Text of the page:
- Provision of funding and support from the Government to future-proof businesses and to be encouraged to invest in businesses that support the green economy.
- Introduction of an additional corporation tax deduction for staff costs where the employees have been hired to support the business's sustainability agenda or where selected employees are completing an upskilling programme that contributes to the green economy.
- Reintroduction of the relief for investment in renewable energy generation (s486B TCA 97), which ceased in 2014 in order to encourage corporate investment.
- Extend the CGT participation exemption (S626B TCA 1997) to early stage renewable energy projects.
- Provide greater certainty as to what qualifies for CGT participation exemption (S626B TCA 1997), with particular reference to capital projects in the area.
- Put the entitlement of claiming capital allowances on grid connection costs beyond doubt.
- An increase in the pre-trading expenditure window from three to seven years.
- Introduce measures to encourage a market for second-hand electric vehicles by way of tax incentives. Please refer to PwC's ESG pre-Budget submission for further details.
- Introduce a time-limited 'super deduction' (up to 130% of capital expenditure incurred) until 31 December 2023 for the purchase of all plant and machinery and capital expenditure on buildings or factories that receive a recognised accreditation for overall energy performance.
- Introduce the ability to monetise capital allowances in respect of qualifying energy efficient assets (e.g. where a company is loss-making).
- Continued improvements to capital allowances for energy efficiency.
- Introduce tax incentives for farmers and landowners to make their land available to deliver renewable energy.
- Introduction of measures to incentivise both private individuals and the private business sector to invest in green properties. Some suggested measures in this regard include additional 'green' tax reliefs in respect of CGT liabilities arising on the disposal of properties that have been retrofitted.
- Introduce a reduced rate of stamp duty, or indeed an exemption from stamp duty, where the retrofit of a second-hand property has taken place within a specified time period after the initial purchase of the property.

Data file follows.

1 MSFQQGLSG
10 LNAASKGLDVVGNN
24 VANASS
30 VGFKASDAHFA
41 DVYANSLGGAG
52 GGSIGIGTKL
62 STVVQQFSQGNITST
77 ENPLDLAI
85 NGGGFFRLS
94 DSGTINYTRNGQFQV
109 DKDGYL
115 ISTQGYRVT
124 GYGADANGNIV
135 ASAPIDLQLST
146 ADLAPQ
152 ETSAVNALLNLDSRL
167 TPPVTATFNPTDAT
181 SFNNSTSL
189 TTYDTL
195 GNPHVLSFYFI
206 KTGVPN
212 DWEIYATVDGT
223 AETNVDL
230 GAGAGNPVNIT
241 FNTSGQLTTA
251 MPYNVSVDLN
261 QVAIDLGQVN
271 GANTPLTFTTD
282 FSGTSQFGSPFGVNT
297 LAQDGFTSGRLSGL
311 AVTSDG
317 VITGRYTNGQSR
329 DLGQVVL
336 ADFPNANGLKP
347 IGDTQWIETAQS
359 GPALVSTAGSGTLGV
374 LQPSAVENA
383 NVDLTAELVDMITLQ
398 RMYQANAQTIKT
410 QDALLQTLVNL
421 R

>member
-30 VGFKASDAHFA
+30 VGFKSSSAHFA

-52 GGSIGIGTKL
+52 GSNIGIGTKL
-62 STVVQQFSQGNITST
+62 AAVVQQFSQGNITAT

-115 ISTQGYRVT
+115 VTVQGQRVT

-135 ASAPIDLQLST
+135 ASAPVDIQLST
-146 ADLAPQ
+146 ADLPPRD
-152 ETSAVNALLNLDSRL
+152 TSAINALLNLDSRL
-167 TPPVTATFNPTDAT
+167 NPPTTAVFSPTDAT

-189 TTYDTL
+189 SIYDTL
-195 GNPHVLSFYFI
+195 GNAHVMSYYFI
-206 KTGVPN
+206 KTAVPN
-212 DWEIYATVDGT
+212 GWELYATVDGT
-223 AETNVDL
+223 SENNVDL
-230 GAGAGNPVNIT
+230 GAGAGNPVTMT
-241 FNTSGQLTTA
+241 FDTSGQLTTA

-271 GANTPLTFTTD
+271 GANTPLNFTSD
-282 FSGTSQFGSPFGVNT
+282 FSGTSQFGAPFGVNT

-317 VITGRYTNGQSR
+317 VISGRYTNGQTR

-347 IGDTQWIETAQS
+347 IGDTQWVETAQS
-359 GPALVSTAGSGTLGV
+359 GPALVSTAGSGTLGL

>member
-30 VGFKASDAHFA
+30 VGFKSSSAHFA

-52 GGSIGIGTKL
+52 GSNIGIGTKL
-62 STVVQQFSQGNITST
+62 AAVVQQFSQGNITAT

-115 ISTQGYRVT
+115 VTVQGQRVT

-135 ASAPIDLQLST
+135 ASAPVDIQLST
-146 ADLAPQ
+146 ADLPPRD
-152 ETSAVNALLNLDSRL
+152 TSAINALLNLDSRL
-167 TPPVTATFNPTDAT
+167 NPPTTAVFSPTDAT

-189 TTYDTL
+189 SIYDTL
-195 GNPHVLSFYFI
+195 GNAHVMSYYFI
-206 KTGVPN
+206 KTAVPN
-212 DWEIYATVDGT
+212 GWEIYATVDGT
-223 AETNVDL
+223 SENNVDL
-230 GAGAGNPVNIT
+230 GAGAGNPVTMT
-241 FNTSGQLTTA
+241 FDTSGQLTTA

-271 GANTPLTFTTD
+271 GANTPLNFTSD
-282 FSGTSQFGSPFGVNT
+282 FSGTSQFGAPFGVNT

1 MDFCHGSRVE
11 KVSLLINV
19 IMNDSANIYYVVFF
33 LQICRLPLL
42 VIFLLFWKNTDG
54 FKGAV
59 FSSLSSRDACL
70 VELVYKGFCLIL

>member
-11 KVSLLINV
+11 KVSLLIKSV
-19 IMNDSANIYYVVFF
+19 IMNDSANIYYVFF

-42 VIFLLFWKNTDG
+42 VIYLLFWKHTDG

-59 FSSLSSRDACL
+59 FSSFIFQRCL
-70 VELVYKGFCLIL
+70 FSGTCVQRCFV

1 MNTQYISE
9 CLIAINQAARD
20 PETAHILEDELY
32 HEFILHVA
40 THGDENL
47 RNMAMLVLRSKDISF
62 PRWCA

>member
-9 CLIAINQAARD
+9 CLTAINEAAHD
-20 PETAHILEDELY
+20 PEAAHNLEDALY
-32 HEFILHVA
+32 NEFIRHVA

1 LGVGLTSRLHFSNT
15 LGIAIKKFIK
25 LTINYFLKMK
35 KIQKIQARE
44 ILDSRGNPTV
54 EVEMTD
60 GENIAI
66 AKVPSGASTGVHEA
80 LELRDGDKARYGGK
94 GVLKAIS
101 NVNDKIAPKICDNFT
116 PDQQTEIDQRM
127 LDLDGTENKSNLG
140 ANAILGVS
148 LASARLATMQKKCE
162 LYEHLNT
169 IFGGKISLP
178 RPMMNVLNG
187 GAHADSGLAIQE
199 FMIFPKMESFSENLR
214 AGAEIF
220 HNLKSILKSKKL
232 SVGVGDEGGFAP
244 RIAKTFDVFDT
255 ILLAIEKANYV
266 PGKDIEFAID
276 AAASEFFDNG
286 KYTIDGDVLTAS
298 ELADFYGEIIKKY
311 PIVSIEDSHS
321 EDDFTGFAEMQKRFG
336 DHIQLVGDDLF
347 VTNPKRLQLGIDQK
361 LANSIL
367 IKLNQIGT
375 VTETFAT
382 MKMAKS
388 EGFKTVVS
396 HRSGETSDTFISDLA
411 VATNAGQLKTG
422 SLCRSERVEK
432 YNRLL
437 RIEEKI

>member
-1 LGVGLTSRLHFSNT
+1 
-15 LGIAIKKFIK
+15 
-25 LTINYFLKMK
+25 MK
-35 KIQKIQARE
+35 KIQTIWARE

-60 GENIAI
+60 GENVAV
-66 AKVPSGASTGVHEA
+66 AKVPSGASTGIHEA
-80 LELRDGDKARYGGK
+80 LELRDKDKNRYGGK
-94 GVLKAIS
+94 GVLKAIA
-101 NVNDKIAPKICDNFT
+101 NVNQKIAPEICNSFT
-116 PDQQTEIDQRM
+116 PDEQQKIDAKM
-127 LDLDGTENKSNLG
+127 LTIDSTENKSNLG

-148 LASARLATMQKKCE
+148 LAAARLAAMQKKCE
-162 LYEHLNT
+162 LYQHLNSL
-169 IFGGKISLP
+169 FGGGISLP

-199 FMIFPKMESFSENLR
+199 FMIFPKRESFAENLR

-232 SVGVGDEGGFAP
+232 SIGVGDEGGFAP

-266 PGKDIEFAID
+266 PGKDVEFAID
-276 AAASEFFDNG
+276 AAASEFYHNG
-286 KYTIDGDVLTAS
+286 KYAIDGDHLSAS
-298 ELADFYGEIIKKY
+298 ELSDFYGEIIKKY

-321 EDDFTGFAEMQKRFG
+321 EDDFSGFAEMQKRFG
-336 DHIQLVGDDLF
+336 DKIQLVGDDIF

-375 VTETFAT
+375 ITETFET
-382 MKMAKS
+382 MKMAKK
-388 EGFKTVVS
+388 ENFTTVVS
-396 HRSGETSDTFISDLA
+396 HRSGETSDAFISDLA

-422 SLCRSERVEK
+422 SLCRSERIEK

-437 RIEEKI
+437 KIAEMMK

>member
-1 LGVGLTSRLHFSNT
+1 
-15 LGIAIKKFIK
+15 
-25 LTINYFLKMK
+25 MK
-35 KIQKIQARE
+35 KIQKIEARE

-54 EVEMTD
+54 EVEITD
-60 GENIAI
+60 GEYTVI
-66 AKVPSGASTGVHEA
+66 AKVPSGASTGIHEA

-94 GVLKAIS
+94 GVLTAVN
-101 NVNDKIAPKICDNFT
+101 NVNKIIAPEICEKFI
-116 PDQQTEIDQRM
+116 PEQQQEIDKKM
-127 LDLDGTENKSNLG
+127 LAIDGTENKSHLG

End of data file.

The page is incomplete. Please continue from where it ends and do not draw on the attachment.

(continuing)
- Introduce a retrofitting scheme (incorporating associated upskilling) aimed at modernising Ireland's housing stock.
- Tailor the existing Living City Initiative measures to cope with projected urban population increases in the decades to come. We propose a consultation process with relevant stakeholders to explore the possibility of expanding the special regeneration areas (SRAs) that currently qualify for this relief, expanding the definition of a qualifying residential property, expanding the qualifying period for expenditure beyond 31 December 2022, a carve out from the 10% stamp duty rate on acquisition of certain residential properties, consider a rolling three year approach for Living City Initiative and some proposed changes to enhance owner occupied residential relief.
4. Business succession, transition and other priorities
Succession planning and planning for future exit strategies continue to be high on the agenda. In that context, we recommend the following:
- Raise the capital acquisitions tax (CAT) Band A threshold (including all gifts and inheritances from parents to their children) to €500,000.
- Remove anomalies from CGT Retirement Relief.
- Increase the retirement relief age from 66 to 70.
- Remove cash as a non-qualifying asset in trading businesses for CAT Business Relief purposes until and unless the cash is invested in non-qualifying assets.
- Allow CAT Business Property Relief on active property rental businesses. This is in line with our suggestion within the Employment Supports category whereby it is proposed that incentives are introduced for Irish businesses to let properties to their staff.
- Introduce mechanisms to facilitate the transfer of businesses to the next generation without incurring upfront punitive tax costs (e.g. an 'upfront instalment' of the gift or inheritance tax applying with any balance of tax being spread over a long-term period of at least 10 years).
- Increase the lifetime limit for Entrepreneur Relief to €5 million.
- Expand the Revised Entrepreneur's Relief provisions under S597AA TCA 1997 to include dividend income for founders (provided the existing conditions to qualify for this relief are met).
- Expand the scope of the definition of a Chargeable Business Asset within Revised Entrepreneur's Relief to include a disposal of shares in a trading company with a dormant subsidiary.
- Introduction of a bona fide test into the 2017 anti-avoidance legislation, S135 (3A) TCA 1997 to facilitate CGT treatment on genuine commercial share disposal transactions.
- Support the Irish audiovisual and gaming sectors by way of review and enhancement of Ireland's creative tax reliefs.
- Extend the Film Relief beyond the current expiration date of 31 December 2024.